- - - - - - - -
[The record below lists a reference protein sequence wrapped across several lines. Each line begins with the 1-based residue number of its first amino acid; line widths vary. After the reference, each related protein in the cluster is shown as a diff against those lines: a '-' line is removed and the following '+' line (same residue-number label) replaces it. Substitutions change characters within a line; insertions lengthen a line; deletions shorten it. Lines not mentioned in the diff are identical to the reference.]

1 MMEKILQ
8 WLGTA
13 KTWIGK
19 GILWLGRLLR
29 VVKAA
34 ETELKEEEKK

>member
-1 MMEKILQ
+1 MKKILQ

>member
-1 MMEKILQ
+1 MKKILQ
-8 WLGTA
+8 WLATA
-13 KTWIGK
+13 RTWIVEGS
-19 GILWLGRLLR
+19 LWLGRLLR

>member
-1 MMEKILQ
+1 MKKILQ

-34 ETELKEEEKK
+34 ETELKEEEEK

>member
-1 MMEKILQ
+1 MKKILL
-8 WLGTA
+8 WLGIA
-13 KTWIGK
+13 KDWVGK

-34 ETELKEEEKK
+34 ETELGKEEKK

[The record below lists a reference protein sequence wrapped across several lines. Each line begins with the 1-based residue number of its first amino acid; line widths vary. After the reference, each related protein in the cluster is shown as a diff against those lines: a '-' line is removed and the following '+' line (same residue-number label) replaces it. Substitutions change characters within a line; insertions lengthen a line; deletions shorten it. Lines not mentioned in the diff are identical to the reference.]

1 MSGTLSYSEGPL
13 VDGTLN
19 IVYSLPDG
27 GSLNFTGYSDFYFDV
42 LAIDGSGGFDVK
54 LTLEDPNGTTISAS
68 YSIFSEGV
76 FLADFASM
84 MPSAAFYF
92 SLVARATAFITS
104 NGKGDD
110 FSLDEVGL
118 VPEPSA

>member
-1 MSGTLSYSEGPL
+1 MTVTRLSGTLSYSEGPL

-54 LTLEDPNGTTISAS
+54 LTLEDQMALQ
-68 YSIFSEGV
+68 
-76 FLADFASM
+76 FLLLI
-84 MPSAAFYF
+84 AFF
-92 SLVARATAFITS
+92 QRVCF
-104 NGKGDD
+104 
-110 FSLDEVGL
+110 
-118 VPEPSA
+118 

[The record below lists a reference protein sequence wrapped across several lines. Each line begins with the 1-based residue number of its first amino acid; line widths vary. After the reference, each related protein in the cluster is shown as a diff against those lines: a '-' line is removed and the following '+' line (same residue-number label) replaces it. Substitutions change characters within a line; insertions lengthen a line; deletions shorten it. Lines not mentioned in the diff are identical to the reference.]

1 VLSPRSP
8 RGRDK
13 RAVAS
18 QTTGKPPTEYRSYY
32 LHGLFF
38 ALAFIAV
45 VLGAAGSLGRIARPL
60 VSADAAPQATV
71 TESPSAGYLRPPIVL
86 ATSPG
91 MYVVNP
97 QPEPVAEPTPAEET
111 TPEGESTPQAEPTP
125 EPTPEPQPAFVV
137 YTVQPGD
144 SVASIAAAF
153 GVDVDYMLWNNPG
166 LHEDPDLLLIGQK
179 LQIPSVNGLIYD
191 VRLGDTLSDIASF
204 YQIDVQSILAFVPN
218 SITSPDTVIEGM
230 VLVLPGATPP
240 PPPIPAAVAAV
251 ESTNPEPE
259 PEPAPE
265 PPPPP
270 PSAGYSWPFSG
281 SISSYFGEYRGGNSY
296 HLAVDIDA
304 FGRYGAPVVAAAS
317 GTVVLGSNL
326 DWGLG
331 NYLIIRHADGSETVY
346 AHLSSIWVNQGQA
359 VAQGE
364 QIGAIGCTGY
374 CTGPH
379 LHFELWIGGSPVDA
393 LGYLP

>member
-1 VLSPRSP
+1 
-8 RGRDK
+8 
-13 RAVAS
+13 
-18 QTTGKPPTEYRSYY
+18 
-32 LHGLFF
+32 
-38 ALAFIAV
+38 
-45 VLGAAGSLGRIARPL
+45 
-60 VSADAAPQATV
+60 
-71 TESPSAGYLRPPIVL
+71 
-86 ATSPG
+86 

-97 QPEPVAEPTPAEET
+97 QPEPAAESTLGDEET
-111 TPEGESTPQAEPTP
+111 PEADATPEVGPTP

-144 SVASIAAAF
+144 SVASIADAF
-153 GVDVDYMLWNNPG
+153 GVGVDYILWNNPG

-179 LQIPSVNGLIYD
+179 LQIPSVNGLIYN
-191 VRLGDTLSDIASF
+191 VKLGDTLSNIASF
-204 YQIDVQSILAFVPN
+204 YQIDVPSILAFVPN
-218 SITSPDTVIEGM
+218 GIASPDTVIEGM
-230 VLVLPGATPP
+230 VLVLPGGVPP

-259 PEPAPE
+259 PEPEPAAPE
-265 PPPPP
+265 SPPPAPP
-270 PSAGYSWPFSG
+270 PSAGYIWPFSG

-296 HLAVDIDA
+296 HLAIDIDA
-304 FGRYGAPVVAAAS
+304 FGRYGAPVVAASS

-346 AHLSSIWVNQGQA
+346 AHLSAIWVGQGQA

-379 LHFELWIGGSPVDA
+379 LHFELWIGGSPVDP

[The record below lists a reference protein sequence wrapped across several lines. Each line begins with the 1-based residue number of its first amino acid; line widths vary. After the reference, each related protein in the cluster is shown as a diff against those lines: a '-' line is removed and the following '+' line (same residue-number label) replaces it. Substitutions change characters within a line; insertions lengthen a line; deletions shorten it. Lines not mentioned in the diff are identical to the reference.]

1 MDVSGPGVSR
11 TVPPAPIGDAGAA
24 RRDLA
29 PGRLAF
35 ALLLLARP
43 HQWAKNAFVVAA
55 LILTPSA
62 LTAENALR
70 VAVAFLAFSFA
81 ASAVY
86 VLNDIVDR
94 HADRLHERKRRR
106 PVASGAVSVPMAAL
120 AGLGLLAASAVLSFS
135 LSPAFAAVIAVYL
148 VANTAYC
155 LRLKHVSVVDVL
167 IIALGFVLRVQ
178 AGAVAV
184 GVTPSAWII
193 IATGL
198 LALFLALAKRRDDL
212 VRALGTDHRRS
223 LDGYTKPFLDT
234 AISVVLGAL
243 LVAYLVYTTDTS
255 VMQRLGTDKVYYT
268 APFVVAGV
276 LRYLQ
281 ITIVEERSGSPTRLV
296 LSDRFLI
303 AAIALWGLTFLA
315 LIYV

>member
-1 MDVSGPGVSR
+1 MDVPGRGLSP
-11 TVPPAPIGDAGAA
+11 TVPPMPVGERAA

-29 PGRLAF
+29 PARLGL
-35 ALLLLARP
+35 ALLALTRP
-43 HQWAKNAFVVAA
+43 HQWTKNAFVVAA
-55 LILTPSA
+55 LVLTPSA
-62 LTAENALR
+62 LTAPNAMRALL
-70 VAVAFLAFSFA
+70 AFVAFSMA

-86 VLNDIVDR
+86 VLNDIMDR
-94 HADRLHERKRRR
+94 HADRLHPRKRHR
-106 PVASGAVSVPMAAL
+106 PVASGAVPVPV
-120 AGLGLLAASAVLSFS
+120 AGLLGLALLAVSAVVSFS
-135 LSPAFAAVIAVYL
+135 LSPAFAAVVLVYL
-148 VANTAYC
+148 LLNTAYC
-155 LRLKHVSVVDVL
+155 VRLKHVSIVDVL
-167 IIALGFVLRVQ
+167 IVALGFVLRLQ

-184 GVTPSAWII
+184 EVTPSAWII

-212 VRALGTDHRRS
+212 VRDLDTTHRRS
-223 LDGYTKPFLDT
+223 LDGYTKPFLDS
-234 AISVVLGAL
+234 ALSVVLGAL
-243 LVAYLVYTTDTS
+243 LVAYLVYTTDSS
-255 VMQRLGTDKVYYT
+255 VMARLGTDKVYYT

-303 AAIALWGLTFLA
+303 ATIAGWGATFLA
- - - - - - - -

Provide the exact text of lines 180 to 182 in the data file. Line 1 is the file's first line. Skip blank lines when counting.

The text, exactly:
178 AGAVAV
184 GVTPSAWII
193 IATGL